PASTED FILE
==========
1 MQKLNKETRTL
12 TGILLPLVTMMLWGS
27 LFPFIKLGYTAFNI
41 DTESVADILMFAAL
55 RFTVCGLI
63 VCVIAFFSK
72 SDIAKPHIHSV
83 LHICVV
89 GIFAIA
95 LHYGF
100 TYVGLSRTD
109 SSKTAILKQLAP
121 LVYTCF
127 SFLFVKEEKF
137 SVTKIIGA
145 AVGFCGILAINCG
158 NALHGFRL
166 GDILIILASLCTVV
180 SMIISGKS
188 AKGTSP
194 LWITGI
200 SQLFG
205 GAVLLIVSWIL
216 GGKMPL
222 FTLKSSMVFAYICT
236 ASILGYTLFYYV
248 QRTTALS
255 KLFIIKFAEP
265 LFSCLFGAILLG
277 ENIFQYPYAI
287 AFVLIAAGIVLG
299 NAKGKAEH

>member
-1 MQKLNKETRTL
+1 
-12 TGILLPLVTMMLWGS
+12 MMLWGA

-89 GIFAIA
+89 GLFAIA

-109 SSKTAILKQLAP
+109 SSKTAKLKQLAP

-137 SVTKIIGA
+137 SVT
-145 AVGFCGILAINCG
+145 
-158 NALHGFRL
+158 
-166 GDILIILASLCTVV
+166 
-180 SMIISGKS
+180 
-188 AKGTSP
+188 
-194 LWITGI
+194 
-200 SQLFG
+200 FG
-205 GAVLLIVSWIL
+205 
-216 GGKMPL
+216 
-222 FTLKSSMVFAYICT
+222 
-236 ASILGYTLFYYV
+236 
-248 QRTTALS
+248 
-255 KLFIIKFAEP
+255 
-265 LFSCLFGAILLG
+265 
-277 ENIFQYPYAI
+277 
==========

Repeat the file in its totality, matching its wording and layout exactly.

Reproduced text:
1 MQKLNKETRTL
12 TGILLPLVTMMLWGS
27 LFPFIKLGYTAFNI
41 DTESVADILMFAAL
55 RFTVCGLI
63 VCVIAFFSK
72 SDIAKPHIHSV
83 LHICVV
89 GIFAIA
95 LHYGF
100 TYVGLSRTD
109 SSKTAILKQLAP
121 LVYTCF
127 SFLFVKEEKF
137 SVTKIIGA
145 AVGFCGILAINCG
158 NALHGFRL
166 GDILIILASLCTVV
180 SMIISGKS
188 AKGTSP
194 LWITGI
200 SQLFG
205 GAVLLIVSWIL
216 GGKMPL
222 FTLKSSMVFAYICT
236 ASILGYTLFYYV
248 QRTTALS
255 KLFIIKFAEP
265 LFSCLFGAILLG
277 ENIFQYPYAI
287 AFVLIAAGIVLG
299 NAKGKAEH

>member
-1 MQKLNKETRTL
+1 
-12 TGILLPLVTMMLWGS
+12 MMLWGA

-89 GIFAIA
+89 GLFAIA

-109 SSKTAILKQLAP
+109 SSKTAKLKQLAP

-137 SVTKIIGA
+137 SVT
-145 AVGFCGILAINCG
+145 
-158 NALHGFRL
+158 
-166 GDILIILASLCTVV
+166 
-180 SMIISGKS
+180 
-188 AKGTSP
+188 
-194 LWITGI
+194 
-200 SQLFG
+200 FG
-205 GAVLLIVSWIL
+205 
-216 GGKMPL
+216 
-222 FTLKSSMVFAYICT
+222 
-236 ASILGYTLFYYV
+236 
-248 QRTTALS
+248 
-255 KLFIIKFAEP
+255 
-265 LFSCLFGAILLG
+265 
-277 ENIFQYPYAI
+277 